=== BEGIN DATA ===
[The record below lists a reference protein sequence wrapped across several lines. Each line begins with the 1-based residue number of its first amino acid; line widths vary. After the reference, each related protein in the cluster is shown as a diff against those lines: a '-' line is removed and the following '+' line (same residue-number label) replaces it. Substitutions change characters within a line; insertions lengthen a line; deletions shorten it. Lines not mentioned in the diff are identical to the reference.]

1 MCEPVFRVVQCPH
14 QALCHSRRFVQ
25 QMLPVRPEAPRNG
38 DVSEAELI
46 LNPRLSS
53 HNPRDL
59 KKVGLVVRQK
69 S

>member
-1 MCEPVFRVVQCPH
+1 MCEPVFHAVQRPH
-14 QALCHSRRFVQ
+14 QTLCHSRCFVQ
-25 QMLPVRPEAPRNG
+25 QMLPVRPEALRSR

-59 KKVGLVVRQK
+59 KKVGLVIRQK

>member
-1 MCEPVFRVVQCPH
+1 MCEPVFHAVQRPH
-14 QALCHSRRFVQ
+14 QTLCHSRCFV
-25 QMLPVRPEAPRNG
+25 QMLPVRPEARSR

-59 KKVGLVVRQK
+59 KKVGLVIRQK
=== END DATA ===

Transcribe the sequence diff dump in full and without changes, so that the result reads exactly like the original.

[The record below lists a reference protein sequence wrapped across several lines. Each line begins with the 1-based residue number of its first amino acid; line widths vary. After the reference, each related protein in the cluster is shown as a diff against those lines: a '-' line is removed and the following '+' line (same residue-number label) replaces it. Substitutions change characters within a line; insertions lengthen a line; deletions shorten it. Lines not mentioned in the diff are identical to the reference.]

1 MCEPVFRVVQCPH
14 QALCHSRRFVQ
25 QMLPVRPEAPRNG
38 DVSEAELI
46 LNPRLSS
53 HNPRDL
59 KKVGLVVRQK
69 S

>member
-1 MCEPVFRVVQCPH
+1 MCEPVFHAVQRPH
-14 QALCHSRRFVQ
+14 QTLCHSRCFVQ
-25 QMLPVRPEAPRNG
+25 QMLPVRPEALRSR

-59 KKVGLVVRQK
+59 KKVGLVIRQK

>member
-1 MCEPVFRVVQCPH
+1 MCEPVFHAVQRPH
-14 QALCHSRRFVQ
+14 QTLCHSRCFV
-25 QMLPVRPEAPRNG
+25 QMLPVRPEARSR

-59 KKVGLVVRQK
+59 KKVGLVIRQK